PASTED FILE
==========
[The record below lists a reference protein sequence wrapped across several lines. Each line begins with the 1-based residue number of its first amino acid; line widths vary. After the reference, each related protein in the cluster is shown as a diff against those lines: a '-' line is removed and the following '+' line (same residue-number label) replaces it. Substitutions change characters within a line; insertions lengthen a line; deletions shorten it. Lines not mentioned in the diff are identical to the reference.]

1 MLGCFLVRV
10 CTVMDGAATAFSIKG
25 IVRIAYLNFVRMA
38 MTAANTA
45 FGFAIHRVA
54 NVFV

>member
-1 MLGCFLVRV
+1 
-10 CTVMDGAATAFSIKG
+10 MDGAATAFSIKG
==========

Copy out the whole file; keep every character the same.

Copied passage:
[The record below lists a reference protein sequence wrapped across several lines. Each line begins with the 1-based residue number of its first amino acid; line widths vary. After the reference, each related protein in the cluster is shown as a diff against those lines: a '-' line is removed and the following '+' line (same residue-number label) replaces it. Substitutions change characters within a line; insertions lengthen a line; deletions shorten it. Lines not mentioned in the diff are identical to the reference.]

1 MLGCFLVRV
10 CTVMDGAATAFSIKG
25 IVRIAYLNFVRMA
38 MTAANTA
45 FGFAIHRVA
54 NVFV

>member
-1 MLGCFLVRV
+1 
-10 CTVMDGAATAFSIKG
+10 MDGAATAFSIKG